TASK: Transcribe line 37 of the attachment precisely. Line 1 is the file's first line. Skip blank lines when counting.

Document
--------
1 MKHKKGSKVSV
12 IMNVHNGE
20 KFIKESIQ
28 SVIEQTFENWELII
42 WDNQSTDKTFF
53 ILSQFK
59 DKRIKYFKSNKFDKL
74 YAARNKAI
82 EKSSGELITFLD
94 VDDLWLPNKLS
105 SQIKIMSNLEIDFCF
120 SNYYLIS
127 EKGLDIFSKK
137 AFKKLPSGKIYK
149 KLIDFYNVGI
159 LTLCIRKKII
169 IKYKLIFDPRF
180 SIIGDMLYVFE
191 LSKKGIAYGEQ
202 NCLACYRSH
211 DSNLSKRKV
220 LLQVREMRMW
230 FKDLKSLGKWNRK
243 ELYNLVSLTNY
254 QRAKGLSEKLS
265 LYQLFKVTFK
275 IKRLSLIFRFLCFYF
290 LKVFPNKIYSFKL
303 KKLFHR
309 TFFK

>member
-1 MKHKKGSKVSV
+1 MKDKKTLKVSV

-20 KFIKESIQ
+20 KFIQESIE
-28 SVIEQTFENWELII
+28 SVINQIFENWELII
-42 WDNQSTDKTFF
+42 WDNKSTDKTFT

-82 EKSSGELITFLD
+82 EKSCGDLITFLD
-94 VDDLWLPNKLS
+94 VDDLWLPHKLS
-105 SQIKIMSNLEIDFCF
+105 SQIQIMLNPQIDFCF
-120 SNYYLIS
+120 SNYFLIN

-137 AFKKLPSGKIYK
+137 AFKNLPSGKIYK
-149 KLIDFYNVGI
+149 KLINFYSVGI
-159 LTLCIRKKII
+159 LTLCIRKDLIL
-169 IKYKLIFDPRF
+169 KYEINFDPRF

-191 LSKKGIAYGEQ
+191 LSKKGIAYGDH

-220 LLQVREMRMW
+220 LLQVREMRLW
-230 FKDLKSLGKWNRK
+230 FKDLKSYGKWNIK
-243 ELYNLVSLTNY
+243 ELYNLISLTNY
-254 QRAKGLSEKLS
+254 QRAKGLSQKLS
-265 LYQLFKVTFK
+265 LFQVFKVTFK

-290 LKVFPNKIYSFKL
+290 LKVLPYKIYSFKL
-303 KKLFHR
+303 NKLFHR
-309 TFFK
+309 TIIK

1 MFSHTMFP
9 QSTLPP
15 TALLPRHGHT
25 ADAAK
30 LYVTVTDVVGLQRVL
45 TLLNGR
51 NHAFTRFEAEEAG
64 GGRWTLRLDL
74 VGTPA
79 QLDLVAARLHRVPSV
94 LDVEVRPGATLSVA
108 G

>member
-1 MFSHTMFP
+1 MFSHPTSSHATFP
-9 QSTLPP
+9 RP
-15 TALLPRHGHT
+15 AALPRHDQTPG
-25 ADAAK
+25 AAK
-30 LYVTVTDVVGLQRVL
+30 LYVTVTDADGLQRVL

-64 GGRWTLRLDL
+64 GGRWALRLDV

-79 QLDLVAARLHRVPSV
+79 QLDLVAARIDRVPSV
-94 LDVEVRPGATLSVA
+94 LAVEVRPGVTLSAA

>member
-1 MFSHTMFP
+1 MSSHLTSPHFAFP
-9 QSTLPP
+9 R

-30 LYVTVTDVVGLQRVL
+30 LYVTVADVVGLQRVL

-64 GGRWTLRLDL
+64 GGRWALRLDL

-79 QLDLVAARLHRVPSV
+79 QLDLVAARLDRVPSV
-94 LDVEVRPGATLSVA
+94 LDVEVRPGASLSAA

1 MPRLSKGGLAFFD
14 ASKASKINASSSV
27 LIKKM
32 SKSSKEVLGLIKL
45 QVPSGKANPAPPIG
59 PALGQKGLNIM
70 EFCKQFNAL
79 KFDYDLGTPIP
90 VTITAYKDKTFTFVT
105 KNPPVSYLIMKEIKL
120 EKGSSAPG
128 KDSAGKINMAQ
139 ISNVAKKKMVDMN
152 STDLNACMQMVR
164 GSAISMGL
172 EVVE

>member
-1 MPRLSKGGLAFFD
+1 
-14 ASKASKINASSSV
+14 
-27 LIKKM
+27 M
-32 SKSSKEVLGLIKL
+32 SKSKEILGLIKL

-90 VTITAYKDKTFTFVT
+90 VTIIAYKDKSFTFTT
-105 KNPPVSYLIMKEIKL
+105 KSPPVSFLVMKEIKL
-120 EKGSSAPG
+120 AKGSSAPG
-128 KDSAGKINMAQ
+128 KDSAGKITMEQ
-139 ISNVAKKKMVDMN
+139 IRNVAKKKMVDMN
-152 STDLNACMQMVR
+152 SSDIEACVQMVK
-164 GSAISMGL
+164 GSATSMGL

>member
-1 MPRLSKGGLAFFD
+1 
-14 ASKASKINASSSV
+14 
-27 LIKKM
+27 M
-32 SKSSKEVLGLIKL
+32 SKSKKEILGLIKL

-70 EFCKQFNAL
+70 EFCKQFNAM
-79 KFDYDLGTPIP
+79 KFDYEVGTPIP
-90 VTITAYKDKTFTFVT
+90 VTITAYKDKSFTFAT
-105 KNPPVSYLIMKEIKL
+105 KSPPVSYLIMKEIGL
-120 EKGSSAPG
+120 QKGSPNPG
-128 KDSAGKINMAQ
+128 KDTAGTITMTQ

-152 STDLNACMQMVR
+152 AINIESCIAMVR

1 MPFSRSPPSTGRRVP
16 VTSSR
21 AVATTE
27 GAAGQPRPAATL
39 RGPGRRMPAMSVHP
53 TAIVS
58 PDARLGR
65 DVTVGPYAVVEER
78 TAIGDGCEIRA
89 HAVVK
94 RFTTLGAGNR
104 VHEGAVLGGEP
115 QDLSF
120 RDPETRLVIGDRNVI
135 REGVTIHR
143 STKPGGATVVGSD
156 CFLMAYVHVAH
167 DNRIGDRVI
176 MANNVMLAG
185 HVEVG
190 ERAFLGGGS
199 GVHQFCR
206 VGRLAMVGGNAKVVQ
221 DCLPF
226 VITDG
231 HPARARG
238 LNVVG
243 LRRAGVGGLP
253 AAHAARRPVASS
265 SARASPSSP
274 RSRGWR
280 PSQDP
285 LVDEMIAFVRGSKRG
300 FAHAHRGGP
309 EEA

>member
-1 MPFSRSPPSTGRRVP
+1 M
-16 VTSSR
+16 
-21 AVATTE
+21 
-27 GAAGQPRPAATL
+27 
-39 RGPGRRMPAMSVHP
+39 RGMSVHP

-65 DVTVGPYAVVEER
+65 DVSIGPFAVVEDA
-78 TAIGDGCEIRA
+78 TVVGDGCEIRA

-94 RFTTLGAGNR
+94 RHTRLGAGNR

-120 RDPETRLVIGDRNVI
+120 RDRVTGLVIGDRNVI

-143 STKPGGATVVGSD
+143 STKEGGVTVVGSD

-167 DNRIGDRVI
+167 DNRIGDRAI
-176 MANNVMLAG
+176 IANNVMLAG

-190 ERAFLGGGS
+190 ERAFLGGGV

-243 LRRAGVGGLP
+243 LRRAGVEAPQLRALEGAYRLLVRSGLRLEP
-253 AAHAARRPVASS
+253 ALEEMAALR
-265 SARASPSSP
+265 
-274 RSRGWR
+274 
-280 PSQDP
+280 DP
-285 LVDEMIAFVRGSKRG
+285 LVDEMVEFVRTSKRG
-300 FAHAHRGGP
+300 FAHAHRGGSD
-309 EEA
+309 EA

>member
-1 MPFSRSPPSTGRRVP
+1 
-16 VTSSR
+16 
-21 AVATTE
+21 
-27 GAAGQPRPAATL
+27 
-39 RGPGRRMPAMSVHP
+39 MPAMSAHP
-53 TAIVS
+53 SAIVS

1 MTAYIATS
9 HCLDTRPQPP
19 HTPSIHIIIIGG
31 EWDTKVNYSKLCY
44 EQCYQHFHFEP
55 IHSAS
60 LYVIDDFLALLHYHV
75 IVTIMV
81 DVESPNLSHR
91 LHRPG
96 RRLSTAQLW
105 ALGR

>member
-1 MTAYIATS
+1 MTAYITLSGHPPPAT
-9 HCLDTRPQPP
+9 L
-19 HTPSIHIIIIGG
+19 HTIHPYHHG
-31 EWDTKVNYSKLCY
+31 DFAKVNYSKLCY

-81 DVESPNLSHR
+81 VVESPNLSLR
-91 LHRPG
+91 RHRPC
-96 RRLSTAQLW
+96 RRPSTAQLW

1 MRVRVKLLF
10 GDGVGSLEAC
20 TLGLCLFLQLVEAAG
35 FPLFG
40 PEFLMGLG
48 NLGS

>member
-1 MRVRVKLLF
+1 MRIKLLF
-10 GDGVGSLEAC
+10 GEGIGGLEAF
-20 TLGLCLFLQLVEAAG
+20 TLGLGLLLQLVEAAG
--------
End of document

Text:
+28 SVINQIFENWELII